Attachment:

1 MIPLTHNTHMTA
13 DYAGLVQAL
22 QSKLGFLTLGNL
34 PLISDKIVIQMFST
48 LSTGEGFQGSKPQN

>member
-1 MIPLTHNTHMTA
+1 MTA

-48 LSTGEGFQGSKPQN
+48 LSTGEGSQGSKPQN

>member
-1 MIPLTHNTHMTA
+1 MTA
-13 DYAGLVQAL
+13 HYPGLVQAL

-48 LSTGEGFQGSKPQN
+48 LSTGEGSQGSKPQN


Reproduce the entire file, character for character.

1 MIPLTHNTHMTA
13 DYAGLVQAL
22 QSKLGFLTLGNL
34 PLISDKIVIQMFST
48 LSTGEGFQGSKPQN

>member
-1 MIPLTHNTHMTA
+1 MTA

-48 LSTGEGFQGSKPQN
+48 LSTGEGSQGSKPQN

>member
-1 MIPLTHNTHMTA
+1 MTA
-13 DYAGLVQAL
+13 HYPGLVQAL

-48 LSTGEGFQGSKPQN
+48 LSTGEGSQGSKPQN